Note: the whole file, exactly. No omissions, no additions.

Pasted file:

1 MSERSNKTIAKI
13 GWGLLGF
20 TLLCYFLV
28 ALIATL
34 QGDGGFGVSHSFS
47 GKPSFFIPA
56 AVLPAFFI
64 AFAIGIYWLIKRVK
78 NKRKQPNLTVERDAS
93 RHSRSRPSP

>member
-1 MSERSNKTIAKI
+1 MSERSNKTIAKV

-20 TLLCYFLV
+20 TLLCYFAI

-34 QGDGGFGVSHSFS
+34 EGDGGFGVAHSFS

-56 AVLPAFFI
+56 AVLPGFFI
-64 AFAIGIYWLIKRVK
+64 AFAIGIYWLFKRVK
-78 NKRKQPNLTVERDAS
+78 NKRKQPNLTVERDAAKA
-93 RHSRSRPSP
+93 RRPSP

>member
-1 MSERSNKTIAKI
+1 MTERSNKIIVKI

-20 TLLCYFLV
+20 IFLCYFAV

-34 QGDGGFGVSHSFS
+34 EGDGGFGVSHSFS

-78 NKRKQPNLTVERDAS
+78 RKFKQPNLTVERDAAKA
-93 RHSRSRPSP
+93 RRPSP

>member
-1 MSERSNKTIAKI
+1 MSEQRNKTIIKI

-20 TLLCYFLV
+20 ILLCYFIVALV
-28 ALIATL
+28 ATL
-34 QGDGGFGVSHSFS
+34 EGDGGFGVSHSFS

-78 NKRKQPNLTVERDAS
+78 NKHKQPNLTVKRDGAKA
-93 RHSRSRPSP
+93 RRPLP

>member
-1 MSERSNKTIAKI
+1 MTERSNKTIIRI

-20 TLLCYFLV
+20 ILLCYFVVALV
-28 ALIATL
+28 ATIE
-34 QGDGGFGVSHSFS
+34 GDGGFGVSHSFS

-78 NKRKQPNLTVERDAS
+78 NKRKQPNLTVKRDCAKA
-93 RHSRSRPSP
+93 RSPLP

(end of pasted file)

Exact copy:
1 MSERSNKTIAKI
13 GWGLLGF
20 TLLCYFLV
28 ALIATL
34 QGDGGFGVSHSFS
47 GKPSFFIPA
56 AVLPAFFI
64 AFAIGIYWLIKRVK
78 NKRKQPNLTVERDAS
93 RHSRSRPSP

>member
-1 MSERSNKTIAKI
+1 MSERSNKTIAKV

-20 TLLCYFLV
+20 TLLCYFAI

-34 QGDGGFGVSHSFS
+34 EGDGGFGVAHSFS

-56 AVLPAFFI
+56 AVLPGFFI
-64 AFAIGIYWLIKRVK
+64 AFAIGIYWLFKRVK
-78 NKRKQPNLTVERDAS
+78 NKRKQPNLTVERDAAKA
-93 RHSRSRPSP
+93 RRPSP

>member
-1 MSERSNKTIAKI
+1 MTERSNKIIVKI

-20 TLLCYFLV
+20 IFLCYFAV

-34 QGDGGFGVSHSFS
+34 EGDGGFGVSHSFS

-78 NKRKQPNLTVERDAS
+78 RKFKQPNLTVERDAAKA
-93 RHSRSRPSP
+93 RRPSP

>member
-1 MSERSNKTIAKI
+1 MSEQRNKTIIKI

-20 TLLCYFLV
+20 ILLCYFIVALV
-28 ALIATL
+28 ATL
-34 QGDGGFGVSHSFS
+34 EGDGGFGVSHSFS

-78 NKRKQPNLTVERDAS
+78 NKHKQPNLTVKRDGAKA
-93 RHSRSRPSP
+93 RRPLP

>member
-1 MSERSNKTIAKI
+1 MTERSNKTIIRI

-20 TLLCYFLV
+20 ILLCYFVVALV
-28 ALIATL
+28 ATIE
-34 QGDGGFGVSHSFS
+34 GDGGFGVSHSFS

-78 NKRKQPNLTVERDAS
+78 NKRKQPNLTVKRDCAKA
-93 RHSRSRPSP
+93 RSPLP